I always wanted to be a park ranger
09 April 2009 | Exuma Park – Warderick Wells (N24*23.664 W76*41.452) to Shroud Cay (N24*23.664 W76*41.452);
Sunny, Winds ENE3-10knots, 76*;
Thursday, April 09, 2009
Traveled 18.8 nm; anchored 7.2 ft
This was one of those mornings I just didn't want to get out of bed. I finally got up about 7:45 so I could get the weather from the park, put on the coffee and had a good yawn to start the day. The bananaquits flew down into the cabin and joined us for coffee.
After weather, then checking out, we headed out at 9:30. I really like this anchorage (mooring). St. John's ranks as my favorite island, Warderick Wells ranks as my favorite anchorage. I love the varying shades of blue in this water, from deep blue to almost a white aqua, and the way they just pop against the white sand and black pitted rock. My pictures, as usual just don't do justice to the beauty here that surrounds our little boat. Funny how two of my favorite places have bananaquits. I wonder if there's a correlation?
The wind was flat and where it wasn't flat, it was against us so we motored the entire way to Shroud Cay. As we got closer, you could see a large amount of motor yachts, mega-yachts and a couple of super yachts at anchor. It looked like a convention of the rich and famous. One 110 footer called the park headquarters complaining about the swell and how they were swaying on the mooring. They wanted to pick up a different mooring and were told that the one they were on was the only one capable of holding them. Their response was "You have all of these other moorings here, why can't we just pick up one of these? The owner doesn't like the rocking here." Judy & Julie at the park tried to explain how the moorings couldn't accommodate their size/weight. They later called again saying that the owner was trapped up the north creek in the tender, because the tide went out and left them high and dry. They wanted someone to come rescue them. I found this interesting, because in every piece of literature it says to only go there around high tide. The park asked why they couldn't just wait for the tide since we were at low, low tide at the time they called, or they could have walked back and picked up the dink later... interesting conversations. The owner was definitely used to being catered too.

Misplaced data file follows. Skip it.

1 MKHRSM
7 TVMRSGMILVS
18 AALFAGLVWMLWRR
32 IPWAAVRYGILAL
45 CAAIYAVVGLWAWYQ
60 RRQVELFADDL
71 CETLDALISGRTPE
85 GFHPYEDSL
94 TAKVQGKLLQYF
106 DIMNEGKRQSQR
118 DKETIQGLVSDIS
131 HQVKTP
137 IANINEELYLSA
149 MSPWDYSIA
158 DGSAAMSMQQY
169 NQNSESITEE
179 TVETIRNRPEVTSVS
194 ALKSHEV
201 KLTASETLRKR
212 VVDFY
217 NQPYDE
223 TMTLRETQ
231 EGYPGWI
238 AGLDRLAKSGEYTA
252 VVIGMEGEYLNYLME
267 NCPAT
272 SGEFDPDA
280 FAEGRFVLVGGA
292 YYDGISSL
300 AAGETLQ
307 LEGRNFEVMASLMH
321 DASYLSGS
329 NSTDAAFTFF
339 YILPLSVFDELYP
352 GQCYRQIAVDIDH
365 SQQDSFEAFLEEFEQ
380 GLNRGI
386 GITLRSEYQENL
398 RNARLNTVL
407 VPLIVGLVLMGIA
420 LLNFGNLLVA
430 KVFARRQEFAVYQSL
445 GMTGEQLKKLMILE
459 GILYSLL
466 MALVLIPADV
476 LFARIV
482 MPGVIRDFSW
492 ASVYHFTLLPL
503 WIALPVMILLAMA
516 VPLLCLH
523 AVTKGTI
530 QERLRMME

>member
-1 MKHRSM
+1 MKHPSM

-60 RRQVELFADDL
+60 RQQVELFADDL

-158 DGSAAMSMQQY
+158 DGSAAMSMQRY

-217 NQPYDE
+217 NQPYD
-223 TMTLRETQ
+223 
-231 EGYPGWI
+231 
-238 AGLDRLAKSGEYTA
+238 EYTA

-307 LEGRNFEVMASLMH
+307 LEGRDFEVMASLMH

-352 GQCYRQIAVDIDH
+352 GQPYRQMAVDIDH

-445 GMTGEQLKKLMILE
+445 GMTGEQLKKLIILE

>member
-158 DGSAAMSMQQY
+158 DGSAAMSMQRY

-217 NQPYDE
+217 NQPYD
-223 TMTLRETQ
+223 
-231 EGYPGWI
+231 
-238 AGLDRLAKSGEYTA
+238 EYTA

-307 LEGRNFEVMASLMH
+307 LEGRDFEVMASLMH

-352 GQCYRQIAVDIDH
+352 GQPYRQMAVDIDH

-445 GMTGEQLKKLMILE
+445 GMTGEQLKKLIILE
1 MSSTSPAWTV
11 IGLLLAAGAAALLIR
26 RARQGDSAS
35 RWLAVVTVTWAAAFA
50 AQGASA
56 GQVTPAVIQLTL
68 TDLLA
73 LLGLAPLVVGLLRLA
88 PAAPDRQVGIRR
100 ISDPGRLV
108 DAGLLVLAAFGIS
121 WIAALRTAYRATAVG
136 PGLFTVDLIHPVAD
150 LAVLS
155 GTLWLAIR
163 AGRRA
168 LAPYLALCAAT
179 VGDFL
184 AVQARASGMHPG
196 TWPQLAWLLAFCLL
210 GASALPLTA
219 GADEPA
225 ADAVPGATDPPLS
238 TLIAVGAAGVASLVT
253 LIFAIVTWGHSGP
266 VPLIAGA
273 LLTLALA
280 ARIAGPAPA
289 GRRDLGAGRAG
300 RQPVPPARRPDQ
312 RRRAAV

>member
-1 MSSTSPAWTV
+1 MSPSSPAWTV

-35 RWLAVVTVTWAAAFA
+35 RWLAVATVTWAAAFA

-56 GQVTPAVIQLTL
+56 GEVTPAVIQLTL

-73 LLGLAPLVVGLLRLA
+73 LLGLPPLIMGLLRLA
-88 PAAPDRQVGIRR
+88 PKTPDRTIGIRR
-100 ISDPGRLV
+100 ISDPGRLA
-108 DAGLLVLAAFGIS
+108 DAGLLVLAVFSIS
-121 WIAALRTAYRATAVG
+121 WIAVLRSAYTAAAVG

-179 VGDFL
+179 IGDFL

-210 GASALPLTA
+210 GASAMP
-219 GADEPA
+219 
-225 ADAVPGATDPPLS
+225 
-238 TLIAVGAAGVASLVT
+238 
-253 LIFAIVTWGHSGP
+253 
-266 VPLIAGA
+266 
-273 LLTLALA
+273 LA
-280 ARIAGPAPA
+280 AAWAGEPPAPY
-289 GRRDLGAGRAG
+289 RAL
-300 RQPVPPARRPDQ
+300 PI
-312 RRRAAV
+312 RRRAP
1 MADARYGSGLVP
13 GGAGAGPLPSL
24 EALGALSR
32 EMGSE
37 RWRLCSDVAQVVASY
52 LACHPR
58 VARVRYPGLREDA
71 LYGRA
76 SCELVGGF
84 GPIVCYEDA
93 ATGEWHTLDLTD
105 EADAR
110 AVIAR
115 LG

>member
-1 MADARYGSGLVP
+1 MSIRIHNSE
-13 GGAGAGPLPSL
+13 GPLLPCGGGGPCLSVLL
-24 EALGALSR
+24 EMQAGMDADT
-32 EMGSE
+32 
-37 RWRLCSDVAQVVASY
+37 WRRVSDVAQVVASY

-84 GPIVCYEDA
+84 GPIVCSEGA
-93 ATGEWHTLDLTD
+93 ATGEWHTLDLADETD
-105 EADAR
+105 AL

We saw some of the long tailed white birds soaring and doing acrobatics in the air as we pulled in to the anchorage. In Bermuda they're called Birds of Paradise, here they're called white-tailed Tropicbirds (Phaethon lepturus) or red-billed Tropicbirds (Phaethon aethereus) depending on their bill color. The ones we saw soaring above us were the red-billed variety.
After settling in on the mooring, we took the dinghy out to explore a bit. They have an honor system here to pay for the moorings. You put the money in an envelope and drop it into a box on shore. What they don't tell you is that you need to climb up some rocks to get to the box, so you realllly need to feel the honor code to do this. Wayne climbed it barefoot to get the envelope and we'll drop it off tomorrow when we go up the north creek to explore.
I've decided that rules aren't meant for the rich. Jet skiers are zooming all over the anchorage & between the boats - it's an idle speed zone here but they're going pretty fast, even in the shallows and tidal areas where the rock and coral are near the surface. We're in the park, which is a "no take" area on land or sea. These power boaters have no qualms about fishing off their boats. One power boat. a couple moorings down from us, has two people fishing off the back. Wayne says they probably catch them and throw them back. Hmmm... Still seems that they shouldn't be fishing - period. It damages the fish and from what I've seen, some never recover and die. I'd be in big trouble if I were the game warden or park ranger here. I'd probably be dead - definitely hated, probably dead though trying to enforce the rules. I wanted to go over and yell at them & Wayne said "vent about it in your blog". The park office is out of my radio range. Okay blog - I'm venting... These type people piss me off.
Saw small queen conch and milky conch, quite a few sand dollars, sponge and baby mangrove saplings in the tidal areas. This is a pretty place on first inspection. We'll have to wait until tomorrow morning to explore the mangrove areas up north creek (high tide).